The collapse of American domiance in tennis has been one of the most remarkable retreats I'd suggest. Sampras and Agassi were the last big names, since then it's been almost exclusively Europe, with America struggling to get anyone in the top 10. Hell, even GB beat the US last year in a Davis Cup tie, and we barely know one end of a racket from another. Serena Williams is really notable for her singularity in the womens game. I don't know what the US viewing figures are for tennis these days, but I'm prepared to speculate they've gone the same way as golf

 

Golf of course is another example where American dominance has been challenged. The Ryder Cup wouldn't be the best vehicle to judge where the balance of power currently rests, and world rankings aren't without their accounting question marks too, but the days of American hegemonic dominance have been gone for  a couple decades. But doesn't this make for more compelling viewing? Most people would say yes, competition is good etc so why do viewing figures fall then?

 

Michael Johnson spends enough time in the UK now lamenting the collapse of track athletics as a sport which he now regards as all but finished in the US. In the London Olympics something remarkable happened in the 400m, America didn't have a finalist (unheard of) and with a supreme piece irony, Belgium had two! America only won the single mens track Olympic gold medal (less than the UK - or Mo Farah to be more precise) albeit the American women ensured that the US topped the table. America has of course endured more than its fair share of positive tests in track and field, and I don't know if this is an issue, but then we've also seen that the advances made in road cycling were hardly achieved on the level either. Come to think of it, you can moan about diving in football (quite rightly I believe) but when it comes to playing fair I'm not sure major league baseball can claim to be a paragon of virtue either.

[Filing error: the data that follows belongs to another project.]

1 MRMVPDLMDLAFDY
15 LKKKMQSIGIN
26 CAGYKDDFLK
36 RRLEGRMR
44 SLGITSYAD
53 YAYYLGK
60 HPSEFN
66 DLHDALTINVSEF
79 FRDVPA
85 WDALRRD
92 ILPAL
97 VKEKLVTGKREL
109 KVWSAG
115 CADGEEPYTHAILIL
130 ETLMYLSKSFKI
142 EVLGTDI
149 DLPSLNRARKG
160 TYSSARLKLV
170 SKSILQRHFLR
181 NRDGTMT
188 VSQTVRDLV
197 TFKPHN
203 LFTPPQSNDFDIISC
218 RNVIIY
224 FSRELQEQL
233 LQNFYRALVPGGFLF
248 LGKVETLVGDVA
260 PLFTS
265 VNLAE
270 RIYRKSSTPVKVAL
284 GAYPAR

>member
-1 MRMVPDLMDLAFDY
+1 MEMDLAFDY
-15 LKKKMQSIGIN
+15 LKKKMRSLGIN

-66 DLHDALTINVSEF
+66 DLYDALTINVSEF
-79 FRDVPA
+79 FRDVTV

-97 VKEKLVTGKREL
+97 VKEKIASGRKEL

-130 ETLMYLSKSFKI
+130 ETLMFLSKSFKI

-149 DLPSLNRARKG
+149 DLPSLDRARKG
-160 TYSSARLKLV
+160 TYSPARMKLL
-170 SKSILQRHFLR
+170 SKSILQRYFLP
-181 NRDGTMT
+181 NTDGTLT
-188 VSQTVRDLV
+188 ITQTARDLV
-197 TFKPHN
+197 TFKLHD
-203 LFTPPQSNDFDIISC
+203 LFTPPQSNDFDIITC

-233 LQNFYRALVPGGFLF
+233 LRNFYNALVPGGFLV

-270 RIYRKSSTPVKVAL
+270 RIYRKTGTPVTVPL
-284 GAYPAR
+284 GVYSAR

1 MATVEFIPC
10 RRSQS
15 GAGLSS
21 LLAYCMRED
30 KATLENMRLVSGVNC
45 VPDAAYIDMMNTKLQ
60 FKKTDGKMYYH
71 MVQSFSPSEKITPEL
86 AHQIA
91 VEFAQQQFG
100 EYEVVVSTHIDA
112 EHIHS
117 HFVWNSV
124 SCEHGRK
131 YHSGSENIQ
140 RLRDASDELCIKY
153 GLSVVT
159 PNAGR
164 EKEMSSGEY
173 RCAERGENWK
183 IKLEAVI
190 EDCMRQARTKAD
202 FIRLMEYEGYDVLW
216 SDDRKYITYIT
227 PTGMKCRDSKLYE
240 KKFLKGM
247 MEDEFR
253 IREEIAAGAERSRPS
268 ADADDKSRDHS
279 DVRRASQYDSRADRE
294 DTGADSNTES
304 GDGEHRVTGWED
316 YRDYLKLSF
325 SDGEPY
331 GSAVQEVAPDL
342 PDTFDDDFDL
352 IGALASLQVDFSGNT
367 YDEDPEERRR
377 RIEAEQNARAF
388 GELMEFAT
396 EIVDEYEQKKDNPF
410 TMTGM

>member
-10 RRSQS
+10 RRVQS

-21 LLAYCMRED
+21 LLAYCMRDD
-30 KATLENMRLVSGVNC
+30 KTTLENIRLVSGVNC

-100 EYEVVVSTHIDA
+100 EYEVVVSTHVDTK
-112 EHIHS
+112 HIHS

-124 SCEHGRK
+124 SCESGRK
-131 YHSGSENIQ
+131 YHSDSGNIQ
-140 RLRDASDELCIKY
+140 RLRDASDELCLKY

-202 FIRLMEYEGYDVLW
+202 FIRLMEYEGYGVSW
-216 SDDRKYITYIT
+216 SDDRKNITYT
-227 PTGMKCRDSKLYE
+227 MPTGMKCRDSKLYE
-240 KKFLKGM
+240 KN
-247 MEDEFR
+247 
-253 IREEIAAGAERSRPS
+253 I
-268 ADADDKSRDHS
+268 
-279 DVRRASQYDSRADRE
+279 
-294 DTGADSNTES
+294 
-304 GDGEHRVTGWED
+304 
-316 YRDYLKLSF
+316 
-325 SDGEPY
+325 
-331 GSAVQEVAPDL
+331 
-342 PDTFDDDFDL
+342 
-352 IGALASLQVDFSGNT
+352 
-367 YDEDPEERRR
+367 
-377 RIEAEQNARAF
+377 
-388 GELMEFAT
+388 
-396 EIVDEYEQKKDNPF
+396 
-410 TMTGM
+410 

What's caused America to lose interest in so many of these sports? I know the deniers for golf point to economic issues (even though the clear NGF data points to the decline having started long before the credit crunch). Also the last data I saw didn't show that it accelerated in the credit crunch either, but pretty well maintained a direction of travel that it was already on.

 

I was given to understand that Canada were the better ice hockey team anyway (or is that Canadian propoganda?).